Letters to the Editor

For HumanistNetworkNews.org
Nov. 18, 2009

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More on war and peace from our readers

(Re: Saving the Soul of Secularism, Humanist Network News, Nov. 4, 2009.)

In his response to Jeff Nall's article on Nov. 4, Drew Shaw writes:

"Preventing Afghan women from being beheaded merely for wanting to be school teachers is to me something that all humanists should support; …my opinion (is) that ISAF troops in Afghanistan are undertaking an armed defense of humanist values against Muslim terrorists."

What is strange is that Shaw seems to think that the only way to prevent Afghan women from being beheaded is through war. He forgets that in the process of "saving" these women with military might, thousands of innocent lives are lost, many of them women (that he claims to want to save), and innocent children and men (who are killed by our bomb).

Shaw is doing what Nall talks about in his article, i.e. putting forth a secular narrative that contributes "to grossly simplistic political analysis and worst, justification for militaristic violence."

Shaw thinks he can get away with this by hiding behind women.  Shaw's problem is that his argument is ideologically driven, and not "guided by reason, inspired by compassion, and informed by experience" (as stated in the Humanist Manifesto III).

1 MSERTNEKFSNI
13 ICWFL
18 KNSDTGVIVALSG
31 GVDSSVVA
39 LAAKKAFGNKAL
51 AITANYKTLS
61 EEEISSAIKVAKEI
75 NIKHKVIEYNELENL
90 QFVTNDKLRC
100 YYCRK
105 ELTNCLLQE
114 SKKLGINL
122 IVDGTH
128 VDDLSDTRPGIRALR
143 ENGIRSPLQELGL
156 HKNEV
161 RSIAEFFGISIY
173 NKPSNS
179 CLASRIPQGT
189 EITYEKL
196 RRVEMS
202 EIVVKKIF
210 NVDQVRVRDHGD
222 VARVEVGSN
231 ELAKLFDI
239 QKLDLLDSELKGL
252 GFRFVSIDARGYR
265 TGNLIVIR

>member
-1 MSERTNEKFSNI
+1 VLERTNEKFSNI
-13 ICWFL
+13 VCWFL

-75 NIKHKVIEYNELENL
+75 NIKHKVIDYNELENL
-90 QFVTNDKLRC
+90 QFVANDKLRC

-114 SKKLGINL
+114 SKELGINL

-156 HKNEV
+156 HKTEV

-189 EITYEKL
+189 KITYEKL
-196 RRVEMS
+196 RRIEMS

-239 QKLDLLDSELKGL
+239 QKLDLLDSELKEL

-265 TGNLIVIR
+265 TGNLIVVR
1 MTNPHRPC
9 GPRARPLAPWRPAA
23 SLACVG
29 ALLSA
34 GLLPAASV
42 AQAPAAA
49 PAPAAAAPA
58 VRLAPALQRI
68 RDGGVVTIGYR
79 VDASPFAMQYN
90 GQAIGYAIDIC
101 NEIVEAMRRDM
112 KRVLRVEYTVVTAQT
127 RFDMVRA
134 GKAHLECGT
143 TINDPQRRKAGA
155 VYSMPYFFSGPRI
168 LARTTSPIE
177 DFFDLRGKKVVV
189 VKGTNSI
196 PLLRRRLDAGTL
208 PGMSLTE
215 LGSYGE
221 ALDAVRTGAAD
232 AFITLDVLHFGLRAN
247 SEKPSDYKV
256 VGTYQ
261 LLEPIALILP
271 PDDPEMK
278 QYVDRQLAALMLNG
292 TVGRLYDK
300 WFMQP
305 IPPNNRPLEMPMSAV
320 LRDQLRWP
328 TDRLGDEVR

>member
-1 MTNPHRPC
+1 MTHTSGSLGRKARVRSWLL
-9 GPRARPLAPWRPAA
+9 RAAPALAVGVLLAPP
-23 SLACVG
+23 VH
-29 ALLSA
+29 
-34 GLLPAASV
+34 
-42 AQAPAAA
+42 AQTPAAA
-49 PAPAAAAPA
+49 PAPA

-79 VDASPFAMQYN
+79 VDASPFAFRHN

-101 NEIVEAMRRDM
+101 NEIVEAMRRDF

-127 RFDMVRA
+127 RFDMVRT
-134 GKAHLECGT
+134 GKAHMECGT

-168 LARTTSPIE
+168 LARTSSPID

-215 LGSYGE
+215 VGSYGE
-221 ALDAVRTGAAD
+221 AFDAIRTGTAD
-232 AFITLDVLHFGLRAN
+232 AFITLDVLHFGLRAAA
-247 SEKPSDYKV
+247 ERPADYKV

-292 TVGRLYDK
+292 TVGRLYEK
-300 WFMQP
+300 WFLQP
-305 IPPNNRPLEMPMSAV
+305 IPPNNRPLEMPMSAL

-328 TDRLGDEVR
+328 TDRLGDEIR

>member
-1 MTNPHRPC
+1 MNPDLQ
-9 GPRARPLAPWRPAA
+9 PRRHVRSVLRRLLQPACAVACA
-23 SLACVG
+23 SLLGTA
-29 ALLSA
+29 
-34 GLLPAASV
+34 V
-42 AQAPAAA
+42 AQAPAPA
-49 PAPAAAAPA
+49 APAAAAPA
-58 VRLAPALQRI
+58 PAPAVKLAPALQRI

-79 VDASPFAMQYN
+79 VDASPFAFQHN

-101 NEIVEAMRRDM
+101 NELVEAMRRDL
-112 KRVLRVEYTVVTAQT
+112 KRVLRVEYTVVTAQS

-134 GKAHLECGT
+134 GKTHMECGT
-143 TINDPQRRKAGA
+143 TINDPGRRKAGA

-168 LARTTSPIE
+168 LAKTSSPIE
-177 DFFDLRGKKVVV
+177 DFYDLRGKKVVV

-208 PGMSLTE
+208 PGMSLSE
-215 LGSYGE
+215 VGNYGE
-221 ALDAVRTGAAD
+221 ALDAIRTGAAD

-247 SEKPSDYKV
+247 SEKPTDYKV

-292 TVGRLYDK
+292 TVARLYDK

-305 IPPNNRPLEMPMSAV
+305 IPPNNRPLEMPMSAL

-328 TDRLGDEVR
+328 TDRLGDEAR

–Armineh Noravian, president of the Humanist Community in Silicon Valley, Calif.


Yes, we humanists must be more vocal, more assertive in opposing war, that most inhuman of human activities. We should oppose our government whenever it sends troops anywhere. We have no interests in Iraq or Afghanistan which are more important than the lives being lost — American lives and other lives.

-Joel Welty, Blanchard, Mich.


I am truly tired of those humanists who believe that their political beliefs give them a lock on humanism. Climate change skeptics, neo-liberals, non-eco-extremists–all have the "you are not welcome here" sign thrust at them by some humanists.

Nobody–humanist or otherwise–should support gratuitous violence, but the stark reality is that there are people who do. Among the terms that characterize me are "humanist" AND "rational". Therefore, I am not prepared to renounce violence per se: I will "speak softly and carry a big stick".

Jeff Nall is, of course, entitled to promote his views, but I think all human beings would be better off conveying their beliefs if communication tricks were seen as anathema.

I cite:
(1)"that they repudiate secular violence (militarism)".  Do all forms of secular violence represent militarism?
(2)"neo-liberal imperialism and militarism". Why the adjective 'neo-liberal'?

In my opinion, humanists have too much work to do, and are far better served by the absence of purists and their purges.

–Robert Henry, St. Catherine, Jamaica (West Indies)